Ben Musholt reflects on a cult classic, “Mad Skills” and the future of fitness.
Any chance that you ever saw the movie, Logan’s Run? If not, don’t hunt it down on my account. As a campy 1976 science fiction flick, it’s not that mind-blowing. Funny costumes. Hipster haircuts. Sexist ideology. Retro set designs. You can imagine the rest.
I only ask because it has a great scene depicting what the future of fitness might look like.
It’s a future that we should hope to see happen sooner rather than later.
It takes place in the year 2274 and all of humanity is confined to living in a domed city, due to some apocalyptic event. The main character, Logan, is tasked with hunting down people who are trying to escape from the city and organized euthanasia. Limited resources means that citizens of the future are killed off at age 30. Sucks for them.
That’s about as much back-story as you need.
Wait, I should probably also mention that given the shortened lifespan, people are free to pursue hedonism in all of its forms. Sex, drink, and all of the fun things you can imagine are pursued with abandon.
Okay, so let me break the scene down for you: Logan and his crime-fighting partner are meeting in what looks like the equivalent of our modern day recreation center. Logan’s partner is sitting in a hot tub and in the background you can see people exercising in a gymnasium.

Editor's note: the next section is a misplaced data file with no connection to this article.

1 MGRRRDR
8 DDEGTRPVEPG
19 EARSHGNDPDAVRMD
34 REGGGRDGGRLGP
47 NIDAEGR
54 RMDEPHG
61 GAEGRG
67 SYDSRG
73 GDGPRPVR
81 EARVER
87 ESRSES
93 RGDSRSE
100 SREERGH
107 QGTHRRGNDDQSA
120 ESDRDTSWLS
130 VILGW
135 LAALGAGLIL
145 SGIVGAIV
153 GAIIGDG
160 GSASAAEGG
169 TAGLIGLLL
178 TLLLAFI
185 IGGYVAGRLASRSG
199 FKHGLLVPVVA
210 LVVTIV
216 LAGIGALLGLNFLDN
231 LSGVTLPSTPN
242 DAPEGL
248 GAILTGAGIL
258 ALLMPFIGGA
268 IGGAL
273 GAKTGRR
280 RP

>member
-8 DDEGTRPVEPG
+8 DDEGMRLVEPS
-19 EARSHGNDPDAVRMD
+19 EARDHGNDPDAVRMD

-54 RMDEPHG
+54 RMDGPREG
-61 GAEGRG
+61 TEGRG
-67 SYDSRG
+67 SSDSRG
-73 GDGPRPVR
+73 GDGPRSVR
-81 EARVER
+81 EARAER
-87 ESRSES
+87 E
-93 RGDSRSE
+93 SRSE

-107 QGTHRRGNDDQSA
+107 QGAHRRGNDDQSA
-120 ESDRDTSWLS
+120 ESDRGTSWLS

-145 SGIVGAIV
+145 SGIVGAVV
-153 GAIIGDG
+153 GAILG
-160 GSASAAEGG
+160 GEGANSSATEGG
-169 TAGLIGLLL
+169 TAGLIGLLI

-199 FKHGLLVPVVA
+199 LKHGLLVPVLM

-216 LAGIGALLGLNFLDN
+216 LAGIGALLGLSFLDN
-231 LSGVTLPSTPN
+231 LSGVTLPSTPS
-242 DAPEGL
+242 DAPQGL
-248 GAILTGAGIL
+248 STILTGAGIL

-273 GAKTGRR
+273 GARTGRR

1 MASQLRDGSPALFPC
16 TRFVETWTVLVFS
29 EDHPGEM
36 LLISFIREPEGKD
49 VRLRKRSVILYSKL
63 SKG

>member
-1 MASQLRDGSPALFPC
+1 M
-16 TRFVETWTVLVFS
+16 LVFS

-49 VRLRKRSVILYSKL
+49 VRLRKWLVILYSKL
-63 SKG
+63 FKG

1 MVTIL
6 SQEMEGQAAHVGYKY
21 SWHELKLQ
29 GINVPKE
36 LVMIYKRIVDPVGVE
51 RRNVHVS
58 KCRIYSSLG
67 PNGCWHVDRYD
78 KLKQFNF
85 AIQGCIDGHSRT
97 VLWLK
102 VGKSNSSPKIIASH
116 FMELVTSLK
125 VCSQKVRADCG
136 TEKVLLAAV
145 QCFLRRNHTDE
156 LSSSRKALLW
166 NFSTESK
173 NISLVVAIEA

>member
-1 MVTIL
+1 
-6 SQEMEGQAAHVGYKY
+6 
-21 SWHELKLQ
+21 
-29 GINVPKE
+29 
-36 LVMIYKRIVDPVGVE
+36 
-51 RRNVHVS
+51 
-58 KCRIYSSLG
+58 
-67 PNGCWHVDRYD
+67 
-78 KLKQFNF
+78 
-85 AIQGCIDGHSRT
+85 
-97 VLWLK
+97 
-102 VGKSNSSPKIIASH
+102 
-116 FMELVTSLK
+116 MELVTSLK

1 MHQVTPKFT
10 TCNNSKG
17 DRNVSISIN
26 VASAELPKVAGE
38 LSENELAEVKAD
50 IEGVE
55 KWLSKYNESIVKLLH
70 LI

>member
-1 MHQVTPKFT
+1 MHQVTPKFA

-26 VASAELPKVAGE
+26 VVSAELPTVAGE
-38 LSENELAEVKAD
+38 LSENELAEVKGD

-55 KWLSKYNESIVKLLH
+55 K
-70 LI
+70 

Instead of grinding away on treadmills or pumping iron, they are all honing basic tumbling skills. Backflips. Back handsprings. Back walkovers. Dive rolls. People in the future do gymnastics!
Their lives are short and they choose to spend time moving their bodies in enjoyable ways. They aren’t punishing themselves for a new deadlift PR or a faster Fran time.
They are working to develop movement mastery.
I wouldn’t want to trade circumstance with any of them, but I have to say that I’d sign up for a gym membership at a place like that in a heartbeat.
Now, I have to tell you that I’m not anti-weightlifting in any shape or form. Far from it. In fact, I recently released Mad Skills, the world’s largest illustrated exercise encyclopedia. I train with barbells, kettlebells and other free weights twice a week in the garage behind my house.
Strength and conditioning as we know it today has a crucial role. It’s basic upkeep for the athletic body. The unfortunate part is that it seems like the pursuit of strength and conditioning has risen to prominence at the expense of people exploring the joys of movement mastery.
And by movement mastery, we mustn’t limit that understanding to just tumbling or gymnastics skills. Understand that it applies to whatever type of movement brings you joy. Fighting arts. Board Sports. Climbing. Any and all ways to move are valuable.
Bottom line, we should strive to see that hedonistic joy brought back into the realm of fitness. Less grunting. More smiles. Less DOMS. More endorphin rushes from enjoying the cool ways that you can move your body.
See you in the future. I’ll be the guy tossing flips on the tumbling mats.
Come say hi.